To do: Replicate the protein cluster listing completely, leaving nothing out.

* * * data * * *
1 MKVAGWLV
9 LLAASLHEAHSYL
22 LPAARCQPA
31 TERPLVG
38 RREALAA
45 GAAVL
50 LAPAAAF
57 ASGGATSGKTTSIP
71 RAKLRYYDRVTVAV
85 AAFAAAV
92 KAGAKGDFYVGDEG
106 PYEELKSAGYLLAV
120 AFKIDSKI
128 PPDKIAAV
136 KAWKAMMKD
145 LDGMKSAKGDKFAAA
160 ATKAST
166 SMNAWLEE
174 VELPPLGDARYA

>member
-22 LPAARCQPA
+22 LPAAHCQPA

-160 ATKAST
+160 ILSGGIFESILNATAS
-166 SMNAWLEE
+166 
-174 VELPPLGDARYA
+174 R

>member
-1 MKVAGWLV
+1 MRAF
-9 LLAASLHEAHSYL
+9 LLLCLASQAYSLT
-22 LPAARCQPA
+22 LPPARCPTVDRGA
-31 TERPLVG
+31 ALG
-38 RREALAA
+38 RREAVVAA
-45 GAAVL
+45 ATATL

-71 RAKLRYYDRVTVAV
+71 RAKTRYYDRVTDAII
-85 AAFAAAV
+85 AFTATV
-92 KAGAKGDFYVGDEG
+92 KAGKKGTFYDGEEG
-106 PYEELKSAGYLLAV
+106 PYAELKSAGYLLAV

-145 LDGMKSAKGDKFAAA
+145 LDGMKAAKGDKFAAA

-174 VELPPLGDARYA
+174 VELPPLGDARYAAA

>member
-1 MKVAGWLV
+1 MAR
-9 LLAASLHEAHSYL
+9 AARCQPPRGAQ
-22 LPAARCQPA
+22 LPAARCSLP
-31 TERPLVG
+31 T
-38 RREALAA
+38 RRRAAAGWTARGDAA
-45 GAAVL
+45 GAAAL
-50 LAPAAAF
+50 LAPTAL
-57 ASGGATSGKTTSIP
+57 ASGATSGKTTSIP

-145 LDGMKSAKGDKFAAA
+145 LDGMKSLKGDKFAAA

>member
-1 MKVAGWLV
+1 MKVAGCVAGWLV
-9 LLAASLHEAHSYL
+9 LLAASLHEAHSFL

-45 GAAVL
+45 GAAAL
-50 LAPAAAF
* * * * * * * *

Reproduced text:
1 MKVAGWLV
9 LLAASLHEAHSYL
22 LPAARCQPA
31 TERPLVG
38 RREALAA
45 GAAVL
50 LAPAAAF
57 ASGGATSGKTTSIP
71 RAKLRYYDRVTVAV
85 AAFAAAV
92 KAGAKGDFYVGDEG
106 PYEELKSAGYLLAV
120 AFKIDSKI
128 PPDKIAAV
136 KAWKAMMKD
145 LDGMKSAKGDKFAAA
160 ATKAST
166 SMNAWLEE
174 VELPPLGDARYA

>member
-22 LPAARCQPA
+22 LPAAHCQPA

-160 ATKAST
+160 ILSGGIFESILNATAS
-166 SMNAWLEE
+166 
-174 VELPPLGDARYA
+174 R

>member
-1 MKVAGWLV
+1 MRAF
-9 LLAASLHEAHSYL
+9 LLLCLASQAYSLT
-22 LPAARCQPA
+22 LPPARCPTVDRGA
-31 TERPLVG
+31 ALG
-38 RREALAA
+38 RREAVVAA
-45 GAAVL
+45 ATATL

-71 RAKLRYYDRVTVAV
+71 RAKTRYYDRVTDAII
-85 AAFAAAV
+85 AFTATV
-92 KAGAKGDFYVGDEG
+92 KAGKKGTFYDGEEG
-106 PYEELKSAGYLLAV
+106 PYAELKSAGYLLAV

-145 LDGMKSAKGDKFAAA
+145 LDGMKAAKGDKFAAA

-174 VELPPLGDARYA
+174 VELPPLGDARYAAA

>member
-1 MKVAGWLV
+1 MAR
-9 LLAASLHEAHSYL
+9 AARCQPPRGAQ
-22 LPAARCQPA
+22 LPAARCSLP
-31 TERPLVG
+31 T
-38 RREALAA
+38 RRRAAAGWTARGDAA
-45 GAAVL
+45 GAAAL
-50 LAPAAAF
+50 LAPTAL
-57 ASGGATSGKTTSIP
+57 ASGATSGKTTSIP

-145 LDGMKSAKGDKFAAA
+145 LDGMKSLKGDKFAAA

>member
-1 MKVAGWLV
+1 MKVAGCVAGWLV
-9 LLAASLHEAHSYL
+9 LLAASLHEAHSFL

-45 GAAVL
+45 GAAAL
-50 LAPAAAF